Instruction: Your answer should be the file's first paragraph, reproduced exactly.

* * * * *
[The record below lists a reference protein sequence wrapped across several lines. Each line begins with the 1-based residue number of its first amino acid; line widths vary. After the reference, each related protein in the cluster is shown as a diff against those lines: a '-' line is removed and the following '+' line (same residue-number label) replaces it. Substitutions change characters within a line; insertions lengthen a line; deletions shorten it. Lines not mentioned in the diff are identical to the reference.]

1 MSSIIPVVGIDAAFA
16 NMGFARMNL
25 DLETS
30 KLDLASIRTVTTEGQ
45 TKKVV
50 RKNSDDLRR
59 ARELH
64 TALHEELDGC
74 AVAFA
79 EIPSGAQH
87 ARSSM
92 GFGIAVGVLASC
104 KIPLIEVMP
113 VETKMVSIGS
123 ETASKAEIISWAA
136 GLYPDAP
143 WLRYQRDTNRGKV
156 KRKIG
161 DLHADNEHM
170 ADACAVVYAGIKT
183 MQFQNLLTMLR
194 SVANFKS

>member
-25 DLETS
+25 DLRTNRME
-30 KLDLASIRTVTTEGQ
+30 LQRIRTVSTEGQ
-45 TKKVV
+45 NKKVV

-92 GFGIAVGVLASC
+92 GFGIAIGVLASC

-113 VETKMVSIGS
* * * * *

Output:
[The record below lists a reference protein sequence wrapped across several lines. Each line begins with the 1-based residue number of its first amino acid; line widths vary. After the reference, each related protein in the cluster is shown as a diff against those lines: a '-' line is removed and the following '+' line (same residue-number label) replaces it. Substitutions change characters within a line; insertions lengthen a line; deletions shorten it. Lines not mentioned in the diff are identical to the reference.]